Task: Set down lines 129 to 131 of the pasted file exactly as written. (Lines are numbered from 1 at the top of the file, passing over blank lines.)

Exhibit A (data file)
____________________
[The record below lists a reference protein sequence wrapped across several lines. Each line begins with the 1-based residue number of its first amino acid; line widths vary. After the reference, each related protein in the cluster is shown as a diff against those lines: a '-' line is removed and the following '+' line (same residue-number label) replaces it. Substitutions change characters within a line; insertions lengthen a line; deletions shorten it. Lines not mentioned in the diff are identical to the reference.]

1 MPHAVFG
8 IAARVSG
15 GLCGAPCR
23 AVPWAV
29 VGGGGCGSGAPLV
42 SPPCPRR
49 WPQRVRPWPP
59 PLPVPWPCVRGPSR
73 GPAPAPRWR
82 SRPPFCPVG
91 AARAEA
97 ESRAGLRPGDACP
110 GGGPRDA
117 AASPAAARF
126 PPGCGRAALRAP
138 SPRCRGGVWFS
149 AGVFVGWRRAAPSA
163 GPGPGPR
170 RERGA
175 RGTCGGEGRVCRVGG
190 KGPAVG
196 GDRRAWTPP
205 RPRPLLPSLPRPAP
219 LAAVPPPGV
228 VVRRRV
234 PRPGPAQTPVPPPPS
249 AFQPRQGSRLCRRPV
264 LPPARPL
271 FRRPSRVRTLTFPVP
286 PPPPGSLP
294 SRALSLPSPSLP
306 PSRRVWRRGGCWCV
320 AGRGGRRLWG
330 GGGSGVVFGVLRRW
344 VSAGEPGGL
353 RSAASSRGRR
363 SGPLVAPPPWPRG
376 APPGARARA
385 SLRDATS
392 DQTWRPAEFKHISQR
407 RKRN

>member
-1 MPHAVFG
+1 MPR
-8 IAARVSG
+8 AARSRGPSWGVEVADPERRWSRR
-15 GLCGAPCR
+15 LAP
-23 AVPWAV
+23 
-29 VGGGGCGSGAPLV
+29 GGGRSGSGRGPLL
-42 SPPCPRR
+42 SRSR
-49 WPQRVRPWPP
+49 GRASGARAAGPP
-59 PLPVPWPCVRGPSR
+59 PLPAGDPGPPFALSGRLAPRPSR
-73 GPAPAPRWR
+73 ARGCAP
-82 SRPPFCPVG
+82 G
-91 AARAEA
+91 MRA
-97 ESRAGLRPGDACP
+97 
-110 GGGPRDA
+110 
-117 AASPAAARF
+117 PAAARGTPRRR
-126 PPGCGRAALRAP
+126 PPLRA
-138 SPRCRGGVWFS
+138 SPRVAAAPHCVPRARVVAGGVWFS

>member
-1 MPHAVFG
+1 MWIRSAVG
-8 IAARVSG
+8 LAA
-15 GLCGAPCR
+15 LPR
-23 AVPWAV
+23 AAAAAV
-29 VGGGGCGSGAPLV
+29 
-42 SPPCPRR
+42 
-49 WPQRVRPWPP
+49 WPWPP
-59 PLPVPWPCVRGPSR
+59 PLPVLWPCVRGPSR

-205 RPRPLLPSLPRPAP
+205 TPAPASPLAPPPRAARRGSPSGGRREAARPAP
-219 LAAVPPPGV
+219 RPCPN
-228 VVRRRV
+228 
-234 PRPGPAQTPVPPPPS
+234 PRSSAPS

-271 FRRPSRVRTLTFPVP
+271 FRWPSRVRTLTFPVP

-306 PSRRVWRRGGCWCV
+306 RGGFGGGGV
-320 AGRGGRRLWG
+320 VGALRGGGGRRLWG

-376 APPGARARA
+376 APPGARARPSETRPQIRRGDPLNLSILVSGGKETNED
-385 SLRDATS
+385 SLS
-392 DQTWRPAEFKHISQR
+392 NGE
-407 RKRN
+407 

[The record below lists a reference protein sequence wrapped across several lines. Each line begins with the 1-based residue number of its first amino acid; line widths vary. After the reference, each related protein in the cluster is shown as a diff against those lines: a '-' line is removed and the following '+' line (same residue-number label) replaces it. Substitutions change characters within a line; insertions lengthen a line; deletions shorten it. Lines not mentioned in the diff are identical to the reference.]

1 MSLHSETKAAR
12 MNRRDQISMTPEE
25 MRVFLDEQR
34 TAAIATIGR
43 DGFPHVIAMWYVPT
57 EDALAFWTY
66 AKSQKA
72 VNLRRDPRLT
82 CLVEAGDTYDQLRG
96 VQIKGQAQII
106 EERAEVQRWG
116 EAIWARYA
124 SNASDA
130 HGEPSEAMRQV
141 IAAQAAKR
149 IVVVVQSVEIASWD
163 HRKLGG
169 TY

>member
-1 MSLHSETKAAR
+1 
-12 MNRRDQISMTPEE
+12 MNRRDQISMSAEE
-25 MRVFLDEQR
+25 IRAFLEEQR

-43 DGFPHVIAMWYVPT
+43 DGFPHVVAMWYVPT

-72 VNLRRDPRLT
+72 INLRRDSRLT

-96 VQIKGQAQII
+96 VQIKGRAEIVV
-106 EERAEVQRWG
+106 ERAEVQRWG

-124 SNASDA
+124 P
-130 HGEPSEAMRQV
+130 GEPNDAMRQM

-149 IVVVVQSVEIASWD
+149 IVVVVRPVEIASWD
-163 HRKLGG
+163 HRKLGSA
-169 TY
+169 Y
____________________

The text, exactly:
130 HGEPSEAMRQV
141 IAAQAAKR
149 IVVVVQSVEIASWD